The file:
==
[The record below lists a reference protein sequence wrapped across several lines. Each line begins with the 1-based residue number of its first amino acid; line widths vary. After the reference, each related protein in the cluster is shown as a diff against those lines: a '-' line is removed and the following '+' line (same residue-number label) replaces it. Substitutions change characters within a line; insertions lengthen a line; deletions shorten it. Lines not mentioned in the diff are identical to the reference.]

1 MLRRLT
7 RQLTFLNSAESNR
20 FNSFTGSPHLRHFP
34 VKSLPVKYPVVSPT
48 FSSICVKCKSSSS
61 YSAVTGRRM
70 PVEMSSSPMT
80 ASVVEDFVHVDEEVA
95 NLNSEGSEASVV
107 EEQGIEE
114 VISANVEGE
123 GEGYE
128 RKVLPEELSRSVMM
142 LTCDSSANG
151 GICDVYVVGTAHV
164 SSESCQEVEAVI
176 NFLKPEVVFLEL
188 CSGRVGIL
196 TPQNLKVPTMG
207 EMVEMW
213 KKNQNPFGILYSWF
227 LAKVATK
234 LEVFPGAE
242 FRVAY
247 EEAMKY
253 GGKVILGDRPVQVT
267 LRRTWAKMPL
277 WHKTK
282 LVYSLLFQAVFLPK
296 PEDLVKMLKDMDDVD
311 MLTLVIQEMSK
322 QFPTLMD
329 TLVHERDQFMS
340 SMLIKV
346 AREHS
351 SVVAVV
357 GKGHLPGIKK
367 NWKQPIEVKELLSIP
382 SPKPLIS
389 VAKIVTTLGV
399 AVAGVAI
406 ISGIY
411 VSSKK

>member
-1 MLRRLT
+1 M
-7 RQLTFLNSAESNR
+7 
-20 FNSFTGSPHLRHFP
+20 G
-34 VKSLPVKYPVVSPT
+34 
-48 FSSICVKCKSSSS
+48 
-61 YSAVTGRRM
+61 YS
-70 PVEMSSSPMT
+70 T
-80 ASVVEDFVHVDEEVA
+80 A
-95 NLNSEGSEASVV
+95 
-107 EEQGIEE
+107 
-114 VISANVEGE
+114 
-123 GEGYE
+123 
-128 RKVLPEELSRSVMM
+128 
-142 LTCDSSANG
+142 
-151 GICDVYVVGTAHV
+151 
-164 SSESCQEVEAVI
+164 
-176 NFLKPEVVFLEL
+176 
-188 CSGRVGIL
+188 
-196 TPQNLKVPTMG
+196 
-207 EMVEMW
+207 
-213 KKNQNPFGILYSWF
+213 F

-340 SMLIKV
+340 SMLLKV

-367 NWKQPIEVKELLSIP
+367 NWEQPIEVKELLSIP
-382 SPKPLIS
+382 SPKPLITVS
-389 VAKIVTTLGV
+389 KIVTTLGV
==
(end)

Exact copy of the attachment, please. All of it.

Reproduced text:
[The record below lists a reference protein sequence wrapped across several lines. Each line begins with the 1-based residue number of its first amino acid; line widths vary. After the reference, each related protein in the cluster is shown as a diff against those lines: a '-' line is removed and the following '+' line (same residue-number label) replaces it. Substitutions change characters within a line; insertions lengthen a line; deletions shorten it. Lines not mentioned in the diff are identical to the reference.]

1 MLRRLT
7 RQLTFLNSAESNR
20 FNSFTGSPHLRHFP
34 VKSLPVKYPVVSPT
48 FSSICVKCKSSSS
61 YSAVTGRRM
70 PVEMSSSPMT
80 ASVVEDFVHVDEEVA
95 NLNSEGSEASVV
107 EEQGIEE
114 VISANVEGE
123 GEGYE
128 RKVLPEELSRSVMM
142 LTCDSSANG
151 GICDVYVVGTAHV
164 SSESCQEVEAVI
176 NFLKPEVVFLEL
188 CSGRVGIL
196 TPQNLKVPTMG
207 EMVEMW
213 KKNQNPFGILYSWF
227 LAKVATK
234 LEVFPGAE
242 FRVAY
247 EEAMKY
253 GGKVILGDRPVQVT
267 LRRTWAKMPL
277 WHKTK
282 LVYSLLFQAVFLPK
296 PEDLVKMLKDMDDVD
311 MLTLVIQEMSK
322 QFPTLMD
329 TLVHERDQFMS
340 SMLIKV
346 AREHS
351 SVVAVV
357 GKGHLPGIKK
367 NWKQPIEVKELLSIP
382 SPKPLIS
389 VAKIVTTLGV
399 AVAGVAI
406 ISGIY
411 VSSKK

>member
-1 MLRRLT
+1 M
-7 RQLTFLNSAESNR
+7 
-20 FNSFTGSPHLRHFP
+20 G
-34 VKSLPVKYPVVSPT
+34 
-48 FSSICVKCKSSSS
+48 
-61 YSAVTGRRM
+61 YS
-70 PVEMSSSPMT
+70 T
-80 ASVVEDFVHVDEEVA
+80 A
-95 NLNSEGSEASVV
+95 
-107 EEQGIEE
+107 
-114 VISANVEGE
+114 
-123 GEGYE
+123 
-128 RKVLPEELSRSVMM
+128 
-142 LTCDSSANG
+142 
-151 GICDVYVVGTAHV
+151 
-164 SSESCQEVEAVI
+164 
-176 NFLKPEVVFLEL
+176 
-188 CSGRVGIL
+188 
-196 TPQNLKVPTMG
+196 
-207 EMVEMW
+207 
-213 KKNQNPFGILYSWF
+213 F

-340 SMLIKV
+340 SMLLKV

-367 NWKQPIEVKELLSIP
+367 NWEQPIEVKELLSIP
-382 SPKPLIS
+382 SPKPLITVS
-389 VAKIVTTLGV
+389 KIVTTLGV